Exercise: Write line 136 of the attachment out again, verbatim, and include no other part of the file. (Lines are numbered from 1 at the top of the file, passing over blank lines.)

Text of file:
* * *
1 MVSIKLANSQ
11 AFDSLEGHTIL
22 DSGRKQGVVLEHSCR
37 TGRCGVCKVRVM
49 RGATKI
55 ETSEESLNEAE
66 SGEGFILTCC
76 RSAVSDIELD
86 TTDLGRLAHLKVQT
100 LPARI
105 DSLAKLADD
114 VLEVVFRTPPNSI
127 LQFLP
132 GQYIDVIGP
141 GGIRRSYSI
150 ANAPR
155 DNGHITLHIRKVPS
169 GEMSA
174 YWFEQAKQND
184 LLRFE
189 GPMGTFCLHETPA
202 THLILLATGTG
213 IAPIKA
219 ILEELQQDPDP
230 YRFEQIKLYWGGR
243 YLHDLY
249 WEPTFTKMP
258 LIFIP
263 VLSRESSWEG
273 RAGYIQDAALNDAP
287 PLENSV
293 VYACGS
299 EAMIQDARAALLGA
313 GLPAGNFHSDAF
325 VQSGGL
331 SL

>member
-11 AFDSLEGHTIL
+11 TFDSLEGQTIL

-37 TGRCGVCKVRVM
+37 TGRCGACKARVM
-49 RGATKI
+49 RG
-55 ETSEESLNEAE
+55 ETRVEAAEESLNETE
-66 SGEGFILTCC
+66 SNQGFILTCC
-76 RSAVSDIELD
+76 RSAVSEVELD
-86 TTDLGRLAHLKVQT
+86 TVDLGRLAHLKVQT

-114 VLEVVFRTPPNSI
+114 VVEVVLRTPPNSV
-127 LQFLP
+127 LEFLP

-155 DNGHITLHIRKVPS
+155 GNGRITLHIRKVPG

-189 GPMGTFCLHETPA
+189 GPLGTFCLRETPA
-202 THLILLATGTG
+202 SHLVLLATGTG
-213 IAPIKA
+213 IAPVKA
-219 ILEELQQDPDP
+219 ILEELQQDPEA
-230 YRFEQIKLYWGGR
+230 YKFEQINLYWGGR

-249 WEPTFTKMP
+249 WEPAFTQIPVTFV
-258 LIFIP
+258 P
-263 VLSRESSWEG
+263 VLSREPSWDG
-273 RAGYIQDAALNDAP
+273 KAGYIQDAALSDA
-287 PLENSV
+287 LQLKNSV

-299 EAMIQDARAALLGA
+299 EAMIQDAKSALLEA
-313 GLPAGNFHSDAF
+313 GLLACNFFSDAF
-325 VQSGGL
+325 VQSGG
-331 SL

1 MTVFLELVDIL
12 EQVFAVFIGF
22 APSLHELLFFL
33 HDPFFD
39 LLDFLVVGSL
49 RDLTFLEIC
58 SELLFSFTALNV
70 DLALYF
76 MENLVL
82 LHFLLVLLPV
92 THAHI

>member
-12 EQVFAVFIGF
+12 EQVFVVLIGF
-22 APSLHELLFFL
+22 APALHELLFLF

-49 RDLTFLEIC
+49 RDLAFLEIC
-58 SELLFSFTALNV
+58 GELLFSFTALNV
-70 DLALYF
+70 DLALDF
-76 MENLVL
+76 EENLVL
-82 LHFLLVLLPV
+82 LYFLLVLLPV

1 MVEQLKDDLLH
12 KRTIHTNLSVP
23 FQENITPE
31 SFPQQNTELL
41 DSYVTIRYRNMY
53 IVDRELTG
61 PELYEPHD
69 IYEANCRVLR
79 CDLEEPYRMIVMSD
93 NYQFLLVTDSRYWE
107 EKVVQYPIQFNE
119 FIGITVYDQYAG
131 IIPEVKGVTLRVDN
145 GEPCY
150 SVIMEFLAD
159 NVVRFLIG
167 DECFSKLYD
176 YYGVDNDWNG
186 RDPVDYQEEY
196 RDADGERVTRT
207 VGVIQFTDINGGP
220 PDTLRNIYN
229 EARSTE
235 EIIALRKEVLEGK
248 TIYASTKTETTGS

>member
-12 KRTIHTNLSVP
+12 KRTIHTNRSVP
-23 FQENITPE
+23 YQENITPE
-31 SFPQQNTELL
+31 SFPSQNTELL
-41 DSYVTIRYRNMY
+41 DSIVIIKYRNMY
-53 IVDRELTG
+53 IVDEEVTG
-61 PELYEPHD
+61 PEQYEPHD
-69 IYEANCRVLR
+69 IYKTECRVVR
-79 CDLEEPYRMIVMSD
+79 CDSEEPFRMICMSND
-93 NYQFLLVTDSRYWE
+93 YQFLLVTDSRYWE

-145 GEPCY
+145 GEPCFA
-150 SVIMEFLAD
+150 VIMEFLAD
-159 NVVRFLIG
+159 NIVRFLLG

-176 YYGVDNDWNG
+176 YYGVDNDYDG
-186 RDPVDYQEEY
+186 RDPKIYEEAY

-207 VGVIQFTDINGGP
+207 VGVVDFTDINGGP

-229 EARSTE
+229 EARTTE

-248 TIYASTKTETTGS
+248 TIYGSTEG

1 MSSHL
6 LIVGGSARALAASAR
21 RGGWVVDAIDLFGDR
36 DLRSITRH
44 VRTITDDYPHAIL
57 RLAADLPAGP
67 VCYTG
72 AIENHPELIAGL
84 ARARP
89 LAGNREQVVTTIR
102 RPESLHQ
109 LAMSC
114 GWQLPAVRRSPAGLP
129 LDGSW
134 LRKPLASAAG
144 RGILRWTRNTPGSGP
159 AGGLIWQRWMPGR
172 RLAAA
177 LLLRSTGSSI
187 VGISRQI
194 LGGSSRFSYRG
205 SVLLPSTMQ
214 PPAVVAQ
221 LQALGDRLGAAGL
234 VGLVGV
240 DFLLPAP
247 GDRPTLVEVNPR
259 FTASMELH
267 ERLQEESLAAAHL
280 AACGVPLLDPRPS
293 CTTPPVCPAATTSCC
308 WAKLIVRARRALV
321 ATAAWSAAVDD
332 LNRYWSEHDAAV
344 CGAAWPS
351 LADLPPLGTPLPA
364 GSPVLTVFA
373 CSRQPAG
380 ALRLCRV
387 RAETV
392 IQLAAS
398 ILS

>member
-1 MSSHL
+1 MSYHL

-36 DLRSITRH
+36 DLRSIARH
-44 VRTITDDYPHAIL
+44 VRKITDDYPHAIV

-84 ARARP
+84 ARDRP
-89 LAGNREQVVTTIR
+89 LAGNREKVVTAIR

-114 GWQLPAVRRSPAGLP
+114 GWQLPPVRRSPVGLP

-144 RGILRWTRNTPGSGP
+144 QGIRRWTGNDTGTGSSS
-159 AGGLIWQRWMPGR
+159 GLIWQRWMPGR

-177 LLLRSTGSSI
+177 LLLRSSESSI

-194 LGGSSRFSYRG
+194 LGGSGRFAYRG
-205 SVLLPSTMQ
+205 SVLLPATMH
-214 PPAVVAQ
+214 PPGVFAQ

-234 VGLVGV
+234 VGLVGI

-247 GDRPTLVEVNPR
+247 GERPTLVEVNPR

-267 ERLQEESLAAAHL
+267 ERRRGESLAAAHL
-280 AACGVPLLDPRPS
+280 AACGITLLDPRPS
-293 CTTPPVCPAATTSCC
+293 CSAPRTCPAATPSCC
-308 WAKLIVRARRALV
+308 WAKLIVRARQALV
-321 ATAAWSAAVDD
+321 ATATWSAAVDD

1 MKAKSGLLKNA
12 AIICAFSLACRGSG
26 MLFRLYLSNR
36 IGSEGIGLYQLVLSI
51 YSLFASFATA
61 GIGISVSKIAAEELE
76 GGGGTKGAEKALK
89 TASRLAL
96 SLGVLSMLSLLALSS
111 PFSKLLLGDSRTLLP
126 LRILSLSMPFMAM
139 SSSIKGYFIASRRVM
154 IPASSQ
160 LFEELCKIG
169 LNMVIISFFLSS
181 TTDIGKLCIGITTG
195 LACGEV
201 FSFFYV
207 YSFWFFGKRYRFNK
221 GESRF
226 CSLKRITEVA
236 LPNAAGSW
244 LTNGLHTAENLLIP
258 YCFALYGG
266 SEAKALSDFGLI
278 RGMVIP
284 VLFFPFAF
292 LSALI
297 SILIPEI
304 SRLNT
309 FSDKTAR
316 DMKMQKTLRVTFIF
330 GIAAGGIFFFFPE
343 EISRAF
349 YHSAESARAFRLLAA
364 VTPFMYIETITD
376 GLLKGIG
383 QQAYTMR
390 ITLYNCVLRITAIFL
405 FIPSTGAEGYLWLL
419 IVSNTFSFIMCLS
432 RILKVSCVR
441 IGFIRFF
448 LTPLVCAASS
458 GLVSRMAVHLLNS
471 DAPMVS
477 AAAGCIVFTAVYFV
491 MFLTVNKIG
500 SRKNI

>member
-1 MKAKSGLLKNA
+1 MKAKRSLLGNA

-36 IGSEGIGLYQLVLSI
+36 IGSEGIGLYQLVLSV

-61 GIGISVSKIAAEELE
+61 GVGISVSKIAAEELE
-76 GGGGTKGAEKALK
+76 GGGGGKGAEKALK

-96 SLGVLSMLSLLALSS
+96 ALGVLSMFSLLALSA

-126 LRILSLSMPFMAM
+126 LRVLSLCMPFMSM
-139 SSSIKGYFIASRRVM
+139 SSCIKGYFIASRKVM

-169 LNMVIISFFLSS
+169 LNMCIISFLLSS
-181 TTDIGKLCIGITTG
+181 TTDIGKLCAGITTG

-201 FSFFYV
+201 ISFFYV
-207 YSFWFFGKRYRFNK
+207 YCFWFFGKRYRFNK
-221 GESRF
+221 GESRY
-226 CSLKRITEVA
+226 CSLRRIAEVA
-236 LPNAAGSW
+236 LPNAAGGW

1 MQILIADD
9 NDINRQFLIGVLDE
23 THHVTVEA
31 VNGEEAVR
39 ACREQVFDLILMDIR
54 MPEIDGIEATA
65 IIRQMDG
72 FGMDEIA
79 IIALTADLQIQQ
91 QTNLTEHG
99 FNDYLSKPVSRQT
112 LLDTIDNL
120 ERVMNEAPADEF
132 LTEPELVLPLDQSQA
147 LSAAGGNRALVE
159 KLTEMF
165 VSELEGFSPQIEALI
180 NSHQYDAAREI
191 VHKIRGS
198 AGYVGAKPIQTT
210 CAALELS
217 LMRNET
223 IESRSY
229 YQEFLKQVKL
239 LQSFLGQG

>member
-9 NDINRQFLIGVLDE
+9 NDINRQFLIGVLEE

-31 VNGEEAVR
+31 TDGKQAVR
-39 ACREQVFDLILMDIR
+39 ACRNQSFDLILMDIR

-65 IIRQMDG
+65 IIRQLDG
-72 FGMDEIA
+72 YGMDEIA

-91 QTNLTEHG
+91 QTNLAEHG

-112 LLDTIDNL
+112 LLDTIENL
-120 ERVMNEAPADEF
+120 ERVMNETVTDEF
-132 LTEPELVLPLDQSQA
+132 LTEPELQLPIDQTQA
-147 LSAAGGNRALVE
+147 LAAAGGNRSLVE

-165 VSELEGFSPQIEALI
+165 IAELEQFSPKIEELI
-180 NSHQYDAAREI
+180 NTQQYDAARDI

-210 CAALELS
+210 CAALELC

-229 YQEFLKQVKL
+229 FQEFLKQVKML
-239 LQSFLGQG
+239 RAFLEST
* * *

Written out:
>member